August 14, 2011

Jim & Ray Telecom v. Kim: unpublished appellate decision shows the Supreme Court really should clarify the status of punitive damages awards after compensatories are cut

As we've discussed a number of times before (see related posts linked below), there's a lot of uncertainty out there about what's supposed to happen when a jury does its job of weighing the amount of punitive damages in light of a reasonable relationship to compensatory damages, but then the compensatory damages are cut on posttrial motions or on appeal. The Supreme Court recently declined to take up that question, denying review in Behr v. Redmond, despite the split of authority on the recurring issue.

An unpublished decision handed down last week from the California Court of Appeal is yet another case in point confirming that some guidance is needed here. In that matter involving a commercial dispute, the jury awarded $374,646.01 in compensatory damages and a matching $375,000 in punitive damages, for a 1:1 ratio. The trial court then found the compensatory damages were subject to an offset for amounts owed by the plaintiff to the defendant, and thus reduced those damages to $202,533.75. The court did not, however, adjust the punitive damages accordingly. So much for a 1:1 ratio.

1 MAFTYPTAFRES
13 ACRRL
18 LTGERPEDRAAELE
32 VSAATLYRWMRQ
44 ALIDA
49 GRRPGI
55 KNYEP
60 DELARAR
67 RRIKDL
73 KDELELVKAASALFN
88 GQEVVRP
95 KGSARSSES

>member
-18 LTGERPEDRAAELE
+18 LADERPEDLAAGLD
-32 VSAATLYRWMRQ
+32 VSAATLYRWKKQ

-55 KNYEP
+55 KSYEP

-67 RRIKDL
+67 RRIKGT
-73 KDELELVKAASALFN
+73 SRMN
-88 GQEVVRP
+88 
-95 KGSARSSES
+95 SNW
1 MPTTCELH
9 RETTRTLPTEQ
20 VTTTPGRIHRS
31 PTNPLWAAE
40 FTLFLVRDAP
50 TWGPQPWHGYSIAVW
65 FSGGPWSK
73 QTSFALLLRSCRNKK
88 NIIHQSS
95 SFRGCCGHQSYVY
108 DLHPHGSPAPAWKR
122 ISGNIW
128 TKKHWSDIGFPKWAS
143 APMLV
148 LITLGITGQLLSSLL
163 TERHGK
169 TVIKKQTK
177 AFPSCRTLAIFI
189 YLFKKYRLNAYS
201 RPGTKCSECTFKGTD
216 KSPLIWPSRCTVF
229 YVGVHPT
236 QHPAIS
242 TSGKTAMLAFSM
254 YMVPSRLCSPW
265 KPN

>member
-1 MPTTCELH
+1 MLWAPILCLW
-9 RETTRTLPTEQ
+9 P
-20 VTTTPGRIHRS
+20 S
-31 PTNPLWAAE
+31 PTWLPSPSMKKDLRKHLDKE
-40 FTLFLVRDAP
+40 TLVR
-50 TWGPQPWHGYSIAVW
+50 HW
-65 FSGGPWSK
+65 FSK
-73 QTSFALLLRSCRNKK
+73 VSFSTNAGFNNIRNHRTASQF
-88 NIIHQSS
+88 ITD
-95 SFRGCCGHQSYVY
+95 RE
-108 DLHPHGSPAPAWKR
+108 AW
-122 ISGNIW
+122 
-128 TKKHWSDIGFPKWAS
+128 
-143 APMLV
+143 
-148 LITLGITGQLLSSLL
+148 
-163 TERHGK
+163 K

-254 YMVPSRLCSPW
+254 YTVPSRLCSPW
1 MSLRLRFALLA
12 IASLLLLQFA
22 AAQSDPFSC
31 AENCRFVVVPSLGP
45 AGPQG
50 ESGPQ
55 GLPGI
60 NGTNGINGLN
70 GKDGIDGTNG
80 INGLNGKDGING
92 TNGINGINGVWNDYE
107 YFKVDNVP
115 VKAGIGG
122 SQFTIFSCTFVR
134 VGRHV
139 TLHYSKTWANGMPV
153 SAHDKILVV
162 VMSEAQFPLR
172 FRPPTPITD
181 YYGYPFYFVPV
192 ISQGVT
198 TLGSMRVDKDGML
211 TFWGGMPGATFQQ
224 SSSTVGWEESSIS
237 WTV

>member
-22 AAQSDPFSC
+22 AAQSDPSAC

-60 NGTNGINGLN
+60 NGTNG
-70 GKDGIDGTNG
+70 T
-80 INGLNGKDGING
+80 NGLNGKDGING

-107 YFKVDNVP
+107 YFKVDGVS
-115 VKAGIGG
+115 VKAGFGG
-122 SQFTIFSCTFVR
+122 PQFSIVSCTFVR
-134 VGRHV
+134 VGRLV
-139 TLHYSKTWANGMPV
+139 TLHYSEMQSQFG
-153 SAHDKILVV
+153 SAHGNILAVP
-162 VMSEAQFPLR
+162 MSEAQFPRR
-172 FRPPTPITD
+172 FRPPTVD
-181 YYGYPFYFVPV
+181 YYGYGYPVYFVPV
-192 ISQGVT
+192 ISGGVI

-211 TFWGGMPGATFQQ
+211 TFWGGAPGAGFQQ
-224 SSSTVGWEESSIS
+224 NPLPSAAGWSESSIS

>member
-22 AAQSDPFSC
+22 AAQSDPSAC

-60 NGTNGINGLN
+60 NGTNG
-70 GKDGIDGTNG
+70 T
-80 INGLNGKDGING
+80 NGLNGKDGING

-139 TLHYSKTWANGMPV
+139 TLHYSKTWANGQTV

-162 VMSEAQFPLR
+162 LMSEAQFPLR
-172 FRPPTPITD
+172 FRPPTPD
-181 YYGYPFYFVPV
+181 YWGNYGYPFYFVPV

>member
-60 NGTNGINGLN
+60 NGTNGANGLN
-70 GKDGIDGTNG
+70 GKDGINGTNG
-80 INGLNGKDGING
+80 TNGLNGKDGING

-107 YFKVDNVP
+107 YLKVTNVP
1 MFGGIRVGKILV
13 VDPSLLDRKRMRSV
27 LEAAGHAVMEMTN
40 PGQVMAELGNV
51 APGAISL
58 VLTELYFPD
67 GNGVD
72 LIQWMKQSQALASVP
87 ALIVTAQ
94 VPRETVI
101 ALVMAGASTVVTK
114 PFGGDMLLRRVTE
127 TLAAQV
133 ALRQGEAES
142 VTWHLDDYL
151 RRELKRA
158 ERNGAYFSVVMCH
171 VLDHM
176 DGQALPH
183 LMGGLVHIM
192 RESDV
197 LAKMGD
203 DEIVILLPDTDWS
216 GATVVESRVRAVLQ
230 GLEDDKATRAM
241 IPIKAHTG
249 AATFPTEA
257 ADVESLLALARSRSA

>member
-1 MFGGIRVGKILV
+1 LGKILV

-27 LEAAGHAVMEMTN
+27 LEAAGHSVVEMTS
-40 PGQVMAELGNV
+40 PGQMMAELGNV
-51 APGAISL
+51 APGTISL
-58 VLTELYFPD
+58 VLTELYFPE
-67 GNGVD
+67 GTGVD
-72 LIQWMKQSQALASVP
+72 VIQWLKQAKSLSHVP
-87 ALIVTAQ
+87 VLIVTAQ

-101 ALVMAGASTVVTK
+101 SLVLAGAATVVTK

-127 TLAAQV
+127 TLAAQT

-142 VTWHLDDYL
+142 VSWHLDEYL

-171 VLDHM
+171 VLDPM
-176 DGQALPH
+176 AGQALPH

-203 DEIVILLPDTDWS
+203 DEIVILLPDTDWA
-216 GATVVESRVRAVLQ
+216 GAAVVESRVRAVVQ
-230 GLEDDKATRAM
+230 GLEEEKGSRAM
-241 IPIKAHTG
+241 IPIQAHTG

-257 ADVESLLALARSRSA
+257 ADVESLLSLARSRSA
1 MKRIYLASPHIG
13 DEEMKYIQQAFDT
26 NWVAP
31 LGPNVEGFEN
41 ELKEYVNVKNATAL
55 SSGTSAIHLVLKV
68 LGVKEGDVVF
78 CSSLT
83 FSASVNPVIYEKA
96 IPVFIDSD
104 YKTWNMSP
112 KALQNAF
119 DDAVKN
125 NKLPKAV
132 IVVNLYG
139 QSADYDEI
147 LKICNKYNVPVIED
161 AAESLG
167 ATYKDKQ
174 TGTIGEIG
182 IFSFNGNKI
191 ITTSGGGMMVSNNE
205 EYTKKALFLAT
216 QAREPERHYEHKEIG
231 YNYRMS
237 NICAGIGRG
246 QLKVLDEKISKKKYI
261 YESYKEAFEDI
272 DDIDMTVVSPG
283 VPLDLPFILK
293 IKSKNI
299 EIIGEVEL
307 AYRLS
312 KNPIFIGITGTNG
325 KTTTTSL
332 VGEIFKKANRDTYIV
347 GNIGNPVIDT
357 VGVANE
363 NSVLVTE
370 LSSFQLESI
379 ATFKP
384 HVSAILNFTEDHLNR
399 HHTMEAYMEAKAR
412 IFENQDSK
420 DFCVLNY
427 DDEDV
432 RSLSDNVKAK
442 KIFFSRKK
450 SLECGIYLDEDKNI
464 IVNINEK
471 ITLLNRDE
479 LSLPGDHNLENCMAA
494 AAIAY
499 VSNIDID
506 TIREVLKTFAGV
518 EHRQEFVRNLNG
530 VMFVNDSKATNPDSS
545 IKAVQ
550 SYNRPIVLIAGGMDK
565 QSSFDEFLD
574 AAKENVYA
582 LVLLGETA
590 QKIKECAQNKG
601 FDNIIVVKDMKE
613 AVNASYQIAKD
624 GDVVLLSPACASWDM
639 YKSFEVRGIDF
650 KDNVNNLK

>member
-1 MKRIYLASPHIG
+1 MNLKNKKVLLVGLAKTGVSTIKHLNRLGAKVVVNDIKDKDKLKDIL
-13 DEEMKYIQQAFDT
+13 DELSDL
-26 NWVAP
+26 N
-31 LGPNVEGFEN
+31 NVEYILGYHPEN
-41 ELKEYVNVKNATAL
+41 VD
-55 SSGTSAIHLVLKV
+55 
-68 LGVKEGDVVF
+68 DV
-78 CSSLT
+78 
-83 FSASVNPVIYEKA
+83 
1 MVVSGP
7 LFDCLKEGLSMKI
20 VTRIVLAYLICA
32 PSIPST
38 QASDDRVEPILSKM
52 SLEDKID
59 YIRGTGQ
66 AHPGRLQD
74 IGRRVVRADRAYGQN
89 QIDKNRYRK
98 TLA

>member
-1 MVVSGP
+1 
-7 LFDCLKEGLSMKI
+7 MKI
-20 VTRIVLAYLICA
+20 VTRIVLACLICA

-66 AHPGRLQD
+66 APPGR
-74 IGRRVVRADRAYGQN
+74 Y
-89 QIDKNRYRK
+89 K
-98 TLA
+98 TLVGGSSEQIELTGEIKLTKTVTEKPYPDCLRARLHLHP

Now, it may be that a postverdict reduction of compensatory damages due to a counterclaim by the defendant is treated differently from a reduction on excessiveness or legal error grounds. But this case won't provide a vehicle for the Supreme Court to analyze that issue because, while the court of appeal noted that the defendant (acting in pro per) raised six arguments on appeal, a challenge to the amount of punitive damages was not among them. Nonetheless, the case highlights another example of the interconnected complex questions arising when compensatory damages are reduced in a punitive damages case.

Related posts:

Rex Heeseman op-ed discusses Behr v. Redmond

Two out of three ain't bad: Supreme Court denies review in Behr v. Richmond, despite my prediction that they'd take the case

Petition for review asks Cal. Supreme Court to resolve split in authority regarding the proper treatment of a punitive damages award after reduction of compensatories

Behr v. Redmond: Court of Appeal publishes previously unpublished opinion, creates split of authority

Behr v. Redmond: $2.8M punitive award affirmed, despite reduction of compensatory damages from $4M to $1.6M

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